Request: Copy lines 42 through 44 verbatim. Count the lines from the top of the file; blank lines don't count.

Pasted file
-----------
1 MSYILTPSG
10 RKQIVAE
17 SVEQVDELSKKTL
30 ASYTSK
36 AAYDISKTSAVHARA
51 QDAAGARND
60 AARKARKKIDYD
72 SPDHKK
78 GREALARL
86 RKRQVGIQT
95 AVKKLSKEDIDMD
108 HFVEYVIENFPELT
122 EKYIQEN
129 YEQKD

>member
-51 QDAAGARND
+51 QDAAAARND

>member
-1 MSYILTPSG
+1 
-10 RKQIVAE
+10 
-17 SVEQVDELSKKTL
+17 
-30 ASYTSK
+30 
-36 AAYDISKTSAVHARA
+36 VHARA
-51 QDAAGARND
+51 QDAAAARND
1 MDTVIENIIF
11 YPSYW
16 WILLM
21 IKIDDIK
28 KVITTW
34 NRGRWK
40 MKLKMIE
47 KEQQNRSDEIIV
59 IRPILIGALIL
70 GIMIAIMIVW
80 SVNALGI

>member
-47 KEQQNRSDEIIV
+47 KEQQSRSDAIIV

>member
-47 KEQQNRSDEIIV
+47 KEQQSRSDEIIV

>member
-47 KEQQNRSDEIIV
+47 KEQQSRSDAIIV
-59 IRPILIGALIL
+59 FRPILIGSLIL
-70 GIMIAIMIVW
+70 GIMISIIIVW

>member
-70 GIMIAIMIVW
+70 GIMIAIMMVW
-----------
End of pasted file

>member
-47 KEQQNRSDEIIV
+47 KEQQSRSDAIIV